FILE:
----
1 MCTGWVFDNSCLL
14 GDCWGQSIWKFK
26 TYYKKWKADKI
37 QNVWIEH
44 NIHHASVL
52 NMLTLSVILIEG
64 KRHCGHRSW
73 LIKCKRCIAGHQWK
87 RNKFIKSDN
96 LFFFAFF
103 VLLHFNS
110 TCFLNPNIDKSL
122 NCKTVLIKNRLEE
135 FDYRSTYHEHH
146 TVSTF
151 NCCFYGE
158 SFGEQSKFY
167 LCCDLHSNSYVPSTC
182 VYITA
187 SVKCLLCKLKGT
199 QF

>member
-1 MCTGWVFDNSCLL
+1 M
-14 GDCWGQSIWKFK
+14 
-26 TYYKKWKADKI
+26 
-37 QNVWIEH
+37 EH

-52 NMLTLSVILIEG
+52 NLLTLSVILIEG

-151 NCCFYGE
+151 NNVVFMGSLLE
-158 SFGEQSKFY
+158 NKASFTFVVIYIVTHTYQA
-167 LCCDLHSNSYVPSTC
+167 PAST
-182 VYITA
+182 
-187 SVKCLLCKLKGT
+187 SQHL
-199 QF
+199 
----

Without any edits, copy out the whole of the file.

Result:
1 MCTGWVFDNSCLL
14 GDCWGQSIWKFK
26 TYYKKWKADKI
37 QNVWIEH
44 NIHHASVL
52 NMLTLSVILIEG
64 KRHCGHRSW
73 LIKCKRCIAGHQWK
87 RNKFIKSDN
96 LFFFAFF
103 VLLHFNS
110 TCFLNPNIDKSL
122 NCKTVLIKNRLEE
135 FDYRSTYHEHH
146 TVSTF
151 NCCFYGE
158 SFGEQSKFY
167 LCCDLHSNSYVPSTC
182 VYITA
187 SVKCLLCKLKGT
199 QF

>member
-1 MCTGWVFDNSCLL
+1 M
-14 GDCWGQSIWKFK
+14 
-26 TYYKKWKADKI
+26 
-37 QNVWIEH
+37 EH

-52 NMLTLSVILIEG
+52 NLLTLSVILIEG

-151 NCCFYGE
+151 NNVVFMGSLLE
-158 SFGEQSKFY
+158 NKASFTFVVIYIVTHTYQA
-167 LCCDLHSNSYVPSTC
+167 PAST
-182 VYITA
+182 
-187 SVKCLLCKLKGT
+187 SQHL
-199 QF
+199 